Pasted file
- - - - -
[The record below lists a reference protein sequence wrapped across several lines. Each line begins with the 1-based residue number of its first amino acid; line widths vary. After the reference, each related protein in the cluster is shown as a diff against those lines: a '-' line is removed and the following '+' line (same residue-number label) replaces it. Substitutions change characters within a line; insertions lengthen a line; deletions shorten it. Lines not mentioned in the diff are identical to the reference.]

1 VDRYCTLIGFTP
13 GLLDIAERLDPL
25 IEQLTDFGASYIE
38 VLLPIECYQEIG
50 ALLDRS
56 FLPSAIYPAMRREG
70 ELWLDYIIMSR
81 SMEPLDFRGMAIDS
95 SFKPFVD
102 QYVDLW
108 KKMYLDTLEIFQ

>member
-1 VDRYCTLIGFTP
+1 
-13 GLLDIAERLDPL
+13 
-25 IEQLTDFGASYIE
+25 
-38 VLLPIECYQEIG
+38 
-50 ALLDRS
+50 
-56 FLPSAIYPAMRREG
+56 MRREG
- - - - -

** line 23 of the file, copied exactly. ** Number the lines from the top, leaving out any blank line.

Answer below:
+50 